Following on from the Her soundtrack, fans expected Will Butler’s solo album to perhaps be more experimental and arty than even the work he does for his main band. Always one to defy convention however, Butler instead released what is as close to a straight forward rock album as a member of Arcade Fire can possibly get.
What follows is a joyous, stomping rock record that is perhaps best represented by the punky chaos of ‘What I Want’ as well as the wistful balladry of ‘Finish What I Started’. One of the best records of 2015.
3. Arcade Fire – The Suburbs (2010)
Key Track: Sprawl I (Flatland)
What They Said: ‘Neither a love letter to, nor an indictment of, the suburbs – it’s a letter from the suburbs’ – Win Butler
For their third album, Arcade Fire took their world weary, post apocalyptic, panic station and applied it to their modest upbringing. The title track and the rousing single ‘Ready to Start’ are a call to arms for the rest of the album as the band struggles to align their Texas upbringing with the insane world in which they now reside.
Whilst The Suburbs is not as consistent as the two albums that proceeded it, it contains some of the bands best work, particularly in the haunting flashback that is ‘Sprawl I (Flatland)’, a quite simply exquisite song.
2. Arcade Fire – Funeral (2004)
Key Track: Really hard to pick just one but ‘Neighbourhood #3 (Power Out)’ just about takes it.
What They Said: ‘Here was this really huge energy that we all felt, that we wanted to get out there and play, so it felt like a lot of the time we were writing the stuff on Funeral, it was dying to be played’ – Win Butler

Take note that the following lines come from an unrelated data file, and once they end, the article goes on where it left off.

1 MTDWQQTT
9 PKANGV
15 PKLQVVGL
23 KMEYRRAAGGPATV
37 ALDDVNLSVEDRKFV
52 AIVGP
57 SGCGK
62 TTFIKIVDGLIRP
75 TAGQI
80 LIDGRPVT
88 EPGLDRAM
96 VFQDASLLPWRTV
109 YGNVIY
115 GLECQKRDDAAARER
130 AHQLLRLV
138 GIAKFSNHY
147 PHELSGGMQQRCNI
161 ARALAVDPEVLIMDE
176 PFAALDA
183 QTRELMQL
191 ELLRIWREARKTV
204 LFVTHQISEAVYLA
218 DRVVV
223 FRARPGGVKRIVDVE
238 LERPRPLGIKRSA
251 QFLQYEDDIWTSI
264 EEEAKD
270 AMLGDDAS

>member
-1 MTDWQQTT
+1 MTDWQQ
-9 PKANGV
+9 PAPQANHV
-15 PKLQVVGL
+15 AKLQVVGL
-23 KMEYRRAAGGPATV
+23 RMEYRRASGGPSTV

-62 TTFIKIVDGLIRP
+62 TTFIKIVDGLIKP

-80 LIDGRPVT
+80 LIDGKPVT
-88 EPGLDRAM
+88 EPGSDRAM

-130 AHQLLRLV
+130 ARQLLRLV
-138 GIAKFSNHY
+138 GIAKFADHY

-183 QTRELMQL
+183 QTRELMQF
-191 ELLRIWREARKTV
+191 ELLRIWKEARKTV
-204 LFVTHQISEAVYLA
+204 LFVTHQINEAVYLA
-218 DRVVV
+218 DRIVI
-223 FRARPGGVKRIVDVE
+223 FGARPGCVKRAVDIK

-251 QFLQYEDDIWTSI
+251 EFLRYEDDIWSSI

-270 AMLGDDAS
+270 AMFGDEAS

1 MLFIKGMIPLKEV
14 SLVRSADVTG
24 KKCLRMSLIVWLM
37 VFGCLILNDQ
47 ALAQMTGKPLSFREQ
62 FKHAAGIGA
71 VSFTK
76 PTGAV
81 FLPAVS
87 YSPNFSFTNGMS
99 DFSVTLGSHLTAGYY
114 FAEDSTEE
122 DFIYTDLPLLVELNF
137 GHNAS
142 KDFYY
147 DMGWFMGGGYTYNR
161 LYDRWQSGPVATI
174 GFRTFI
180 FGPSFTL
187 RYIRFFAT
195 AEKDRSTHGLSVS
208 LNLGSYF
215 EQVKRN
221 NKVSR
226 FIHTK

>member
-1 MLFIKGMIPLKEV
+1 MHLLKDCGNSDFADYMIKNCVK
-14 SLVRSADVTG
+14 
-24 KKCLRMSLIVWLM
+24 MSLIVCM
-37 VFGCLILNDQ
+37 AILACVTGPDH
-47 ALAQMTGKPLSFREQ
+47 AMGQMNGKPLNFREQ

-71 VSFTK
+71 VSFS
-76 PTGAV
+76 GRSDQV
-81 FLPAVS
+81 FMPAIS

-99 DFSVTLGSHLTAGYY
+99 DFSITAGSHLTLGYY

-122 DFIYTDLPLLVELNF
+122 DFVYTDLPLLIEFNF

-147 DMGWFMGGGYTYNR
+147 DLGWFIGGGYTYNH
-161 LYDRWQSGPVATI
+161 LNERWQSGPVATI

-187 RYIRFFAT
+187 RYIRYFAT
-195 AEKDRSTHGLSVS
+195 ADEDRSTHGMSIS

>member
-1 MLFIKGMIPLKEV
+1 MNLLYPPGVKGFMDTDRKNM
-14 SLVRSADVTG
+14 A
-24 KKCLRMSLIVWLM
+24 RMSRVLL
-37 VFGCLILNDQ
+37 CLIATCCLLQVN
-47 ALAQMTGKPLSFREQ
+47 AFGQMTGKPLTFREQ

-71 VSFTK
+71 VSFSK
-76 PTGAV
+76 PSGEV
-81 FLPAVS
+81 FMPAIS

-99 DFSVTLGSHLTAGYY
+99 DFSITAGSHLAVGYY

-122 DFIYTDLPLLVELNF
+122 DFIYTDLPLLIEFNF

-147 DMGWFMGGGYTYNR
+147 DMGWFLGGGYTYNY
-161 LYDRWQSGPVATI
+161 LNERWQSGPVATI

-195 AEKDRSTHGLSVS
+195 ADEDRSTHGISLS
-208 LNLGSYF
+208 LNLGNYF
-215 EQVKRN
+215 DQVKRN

Melodramatic, cinematic, dangerous, passionate, hopeful but also underscored with sadness, Funeral is not only one of the most beloved albums of the decade but also the Arcade Fire record that history has looked back on the most fondly. Only Radiohead’s Kid A can boast more appearances in album of the decade lists and Funeral is generally considered to be the Canadian art rock bands best work.
From the gradual build up of ‘Neighbourhood #1 (Tunnels)’ through to the empowering catharsis of ‘In The Back Seat’, Funeral is ten perfect tracks that make for a flawless album.
1. Arcade Fire – Neon Bible (2007)
Key Track: Intervention
What They Said: ‘People don’t necessarily know that they’re taking on a worldview, or absorbing ideas. It doesn’t necessarily seem like it’s happening, but it definitely does. I find it very easy to get sucked in. It starts to affect the way you see the world.’ – Win Butler
In a world where it seems like the rapture is only around the corner or that a holy war is looming, Neon Bible is both the soundtrack and a warning. The lyrics and imagery evoke a world on the edge of a breakdown and a singer losing his mind. ‘Intervention’ could soundtrack every image of an abandoned church in a zombie movie but ‘Windowsill’, ‘No Cars Go’ and the title track also share the feeling of a world desperately trying to come up for air with madness around every corner.
The fact that the album closes on ‘My Body Is A Cage’ is a glorious red herring that takes all the grandiose pomposity of the previous tracks and moulds it into something personal and real. Society has never been more disillusioned with religion, perhaps it’s time to give the ‘Neon Bible’ a try instead.
Also undoubtedly the only album to feature a song about Jessica Simpsons Dad…